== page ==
But the personal example and instructions of Christ are withdrawn. The power of miracles, the gift of tongues, and the direct inspiration of the Holy Ghost, are withdrawn. And what does this providence indicate, but that other preparatory means, of corresponding force, are to be substituted? It will not be pretended, that human nature is less perverse now than it was then. The minister of this day, therefore, needs as much power as did Peter and his


3. Another consideration in point is, that all the most important movements in the church have taken place under the instrumentality of able men. Why were Moses and Aaron selected to rescue Israel from bondage-to instruct them on their journey to Canaan, and to arrange for them a splendid system of religious polity?-why, but for their peculiar qualifications?the one being learned in al. the wisdom of his age, and divinely inspired; and the other a man of ready and commanding address. Who have displayed nobler powers than David and many of the prophets? But why were not men of inferior capacity selected to be thus honored of God, if talents are of no account with him?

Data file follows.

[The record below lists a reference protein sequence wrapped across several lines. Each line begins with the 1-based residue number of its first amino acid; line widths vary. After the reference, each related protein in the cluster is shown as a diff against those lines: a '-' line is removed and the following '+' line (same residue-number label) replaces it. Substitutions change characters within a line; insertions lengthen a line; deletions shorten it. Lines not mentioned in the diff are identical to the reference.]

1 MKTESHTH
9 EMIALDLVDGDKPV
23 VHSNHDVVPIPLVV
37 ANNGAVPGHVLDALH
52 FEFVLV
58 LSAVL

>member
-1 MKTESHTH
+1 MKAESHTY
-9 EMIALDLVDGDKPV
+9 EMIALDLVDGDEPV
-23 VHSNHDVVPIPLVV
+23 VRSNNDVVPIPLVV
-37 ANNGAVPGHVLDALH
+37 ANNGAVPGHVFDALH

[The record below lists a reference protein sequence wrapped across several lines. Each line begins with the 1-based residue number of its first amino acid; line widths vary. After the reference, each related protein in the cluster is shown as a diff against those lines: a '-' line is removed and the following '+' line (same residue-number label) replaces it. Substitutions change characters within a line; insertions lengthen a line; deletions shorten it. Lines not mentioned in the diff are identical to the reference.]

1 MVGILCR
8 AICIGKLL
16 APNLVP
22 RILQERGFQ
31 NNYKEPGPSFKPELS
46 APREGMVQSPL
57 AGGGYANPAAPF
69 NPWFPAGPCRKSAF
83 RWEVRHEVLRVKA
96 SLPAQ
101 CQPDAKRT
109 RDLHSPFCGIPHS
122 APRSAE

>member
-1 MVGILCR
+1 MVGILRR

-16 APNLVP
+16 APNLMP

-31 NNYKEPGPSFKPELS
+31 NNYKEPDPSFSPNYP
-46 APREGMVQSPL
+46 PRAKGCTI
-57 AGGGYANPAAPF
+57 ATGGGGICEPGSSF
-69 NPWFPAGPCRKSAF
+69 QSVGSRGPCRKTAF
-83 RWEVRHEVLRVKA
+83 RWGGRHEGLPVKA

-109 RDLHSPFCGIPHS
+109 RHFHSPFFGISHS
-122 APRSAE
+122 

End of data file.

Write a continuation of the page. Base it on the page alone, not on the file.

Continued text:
But not less illustrious have been the chief actors in every great movement of the Christian church. The twelve disciples, though taken from humble life, as we have seen, were not sent out till thoroughly trained, and endued with capacity for wise and powerful action. The apostle Paul was a master-spirit of his age. He had genius: he had the best mental discipline: he had stores